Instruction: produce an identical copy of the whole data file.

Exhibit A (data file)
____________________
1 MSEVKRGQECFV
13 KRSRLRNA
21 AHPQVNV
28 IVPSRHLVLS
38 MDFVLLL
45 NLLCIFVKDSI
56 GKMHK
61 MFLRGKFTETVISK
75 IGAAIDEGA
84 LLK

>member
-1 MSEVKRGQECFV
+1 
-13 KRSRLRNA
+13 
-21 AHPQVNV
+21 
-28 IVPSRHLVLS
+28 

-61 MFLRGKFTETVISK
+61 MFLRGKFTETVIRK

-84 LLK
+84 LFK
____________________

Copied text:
1 MSEVKRGQECFV
13 KRSRLRNA
21 AHPQVNV
28 IVPSRHLVLS
38 MDFVLLL
45 NLLCIFVKDSI
56 GKMHK
61 MFLRGKFTETVISK
75 IGAAIDEGA
84 LLK

>member
-1 MSEVKRGQECFV
+1 
-13 KRSRLRNA
+13 
-21 AHPQVNV
+21 
-28 IVPSRHLVLS
+28 

-61 MFLRGKFTETVISK
+61 MFLRGKFTETVIRK

-84 LLK
+84 LFK